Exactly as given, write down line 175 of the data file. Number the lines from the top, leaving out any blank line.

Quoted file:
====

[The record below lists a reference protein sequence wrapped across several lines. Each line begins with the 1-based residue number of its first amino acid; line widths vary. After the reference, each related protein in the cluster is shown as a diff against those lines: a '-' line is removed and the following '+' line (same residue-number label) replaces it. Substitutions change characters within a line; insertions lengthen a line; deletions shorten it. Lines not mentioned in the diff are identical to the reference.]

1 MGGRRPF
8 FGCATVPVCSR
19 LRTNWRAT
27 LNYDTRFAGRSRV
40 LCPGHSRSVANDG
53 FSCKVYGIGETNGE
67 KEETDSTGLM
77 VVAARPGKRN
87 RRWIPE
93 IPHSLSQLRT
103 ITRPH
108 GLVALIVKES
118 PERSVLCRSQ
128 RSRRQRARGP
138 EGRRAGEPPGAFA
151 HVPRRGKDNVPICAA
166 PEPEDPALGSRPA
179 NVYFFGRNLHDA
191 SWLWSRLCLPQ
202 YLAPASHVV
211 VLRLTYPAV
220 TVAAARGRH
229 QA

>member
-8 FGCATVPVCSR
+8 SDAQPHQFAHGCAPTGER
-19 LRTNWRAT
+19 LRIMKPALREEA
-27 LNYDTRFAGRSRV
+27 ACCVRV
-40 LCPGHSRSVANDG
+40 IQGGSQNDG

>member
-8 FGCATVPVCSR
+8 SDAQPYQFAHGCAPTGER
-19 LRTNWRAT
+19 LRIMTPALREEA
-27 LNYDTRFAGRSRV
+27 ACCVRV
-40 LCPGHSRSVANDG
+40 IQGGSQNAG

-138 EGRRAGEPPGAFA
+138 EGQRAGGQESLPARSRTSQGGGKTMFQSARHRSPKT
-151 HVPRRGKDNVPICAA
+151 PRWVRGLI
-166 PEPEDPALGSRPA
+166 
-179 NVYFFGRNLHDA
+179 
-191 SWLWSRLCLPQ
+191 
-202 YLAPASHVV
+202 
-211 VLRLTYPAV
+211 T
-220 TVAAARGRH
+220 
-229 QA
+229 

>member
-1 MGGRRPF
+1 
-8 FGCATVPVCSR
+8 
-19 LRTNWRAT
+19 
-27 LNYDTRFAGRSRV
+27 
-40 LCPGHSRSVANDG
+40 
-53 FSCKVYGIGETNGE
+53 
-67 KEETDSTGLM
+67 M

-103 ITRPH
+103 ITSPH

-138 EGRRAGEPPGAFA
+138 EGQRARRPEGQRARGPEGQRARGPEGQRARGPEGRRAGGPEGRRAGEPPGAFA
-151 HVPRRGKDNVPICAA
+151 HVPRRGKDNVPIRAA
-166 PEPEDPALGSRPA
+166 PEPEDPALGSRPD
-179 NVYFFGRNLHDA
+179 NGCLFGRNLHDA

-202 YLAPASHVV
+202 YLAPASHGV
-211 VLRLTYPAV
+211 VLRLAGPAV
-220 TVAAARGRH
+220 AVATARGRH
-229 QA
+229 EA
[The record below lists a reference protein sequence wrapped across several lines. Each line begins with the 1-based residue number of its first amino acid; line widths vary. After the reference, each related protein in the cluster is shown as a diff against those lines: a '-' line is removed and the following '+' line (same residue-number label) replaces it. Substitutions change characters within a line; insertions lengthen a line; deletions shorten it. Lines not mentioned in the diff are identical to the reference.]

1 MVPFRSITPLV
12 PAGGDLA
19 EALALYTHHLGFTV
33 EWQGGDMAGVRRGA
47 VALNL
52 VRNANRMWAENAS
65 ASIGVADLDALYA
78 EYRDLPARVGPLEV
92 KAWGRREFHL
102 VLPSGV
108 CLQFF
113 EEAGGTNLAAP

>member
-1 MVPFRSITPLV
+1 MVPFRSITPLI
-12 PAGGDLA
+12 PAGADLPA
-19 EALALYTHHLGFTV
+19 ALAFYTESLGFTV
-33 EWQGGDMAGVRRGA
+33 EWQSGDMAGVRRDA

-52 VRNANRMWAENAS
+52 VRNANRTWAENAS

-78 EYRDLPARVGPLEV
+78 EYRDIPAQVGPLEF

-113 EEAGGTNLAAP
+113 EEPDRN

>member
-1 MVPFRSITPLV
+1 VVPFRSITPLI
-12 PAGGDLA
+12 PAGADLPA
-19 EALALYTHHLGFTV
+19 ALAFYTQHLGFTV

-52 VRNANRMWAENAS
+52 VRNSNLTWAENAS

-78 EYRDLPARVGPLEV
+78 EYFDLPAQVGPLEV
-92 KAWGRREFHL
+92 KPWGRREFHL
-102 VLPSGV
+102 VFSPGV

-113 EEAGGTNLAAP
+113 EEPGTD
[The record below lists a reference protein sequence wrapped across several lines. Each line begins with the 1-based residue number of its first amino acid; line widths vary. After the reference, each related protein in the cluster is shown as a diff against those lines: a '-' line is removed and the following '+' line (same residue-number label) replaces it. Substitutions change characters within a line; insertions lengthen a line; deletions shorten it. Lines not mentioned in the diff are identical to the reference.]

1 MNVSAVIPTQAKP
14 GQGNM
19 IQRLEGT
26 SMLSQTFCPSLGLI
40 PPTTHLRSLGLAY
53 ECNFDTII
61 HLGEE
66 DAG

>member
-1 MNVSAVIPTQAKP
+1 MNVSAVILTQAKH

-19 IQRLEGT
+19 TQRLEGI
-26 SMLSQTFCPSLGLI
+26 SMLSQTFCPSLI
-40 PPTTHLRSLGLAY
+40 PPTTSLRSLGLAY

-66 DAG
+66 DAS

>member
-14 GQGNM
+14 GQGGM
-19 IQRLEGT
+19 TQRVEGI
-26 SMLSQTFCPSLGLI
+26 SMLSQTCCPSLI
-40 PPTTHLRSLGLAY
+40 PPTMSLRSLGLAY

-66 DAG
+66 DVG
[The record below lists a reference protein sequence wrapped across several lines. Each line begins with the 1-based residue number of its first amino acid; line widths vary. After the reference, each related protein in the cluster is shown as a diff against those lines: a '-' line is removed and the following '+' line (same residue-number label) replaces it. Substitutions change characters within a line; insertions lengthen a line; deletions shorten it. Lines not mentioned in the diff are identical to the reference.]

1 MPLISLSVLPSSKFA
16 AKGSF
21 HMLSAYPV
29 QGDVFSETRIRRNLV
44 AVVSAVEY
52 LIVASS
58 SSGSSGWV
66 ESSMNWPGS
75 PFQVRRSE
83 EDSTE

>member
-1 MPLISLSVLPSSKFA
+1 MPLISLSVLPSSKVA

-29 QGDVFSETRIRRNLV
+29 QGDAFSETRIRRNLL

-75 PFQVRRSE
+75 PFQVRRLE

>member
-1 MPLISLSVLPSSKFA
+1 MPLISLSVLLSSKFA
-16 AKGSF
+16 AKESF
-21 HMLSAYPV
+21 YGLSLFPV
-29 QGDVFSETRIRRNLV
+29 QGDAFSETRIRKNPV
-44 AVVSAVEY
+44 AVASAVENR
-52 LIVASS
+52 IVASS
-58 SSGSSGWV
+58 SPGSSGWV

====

44 AVVSAVEY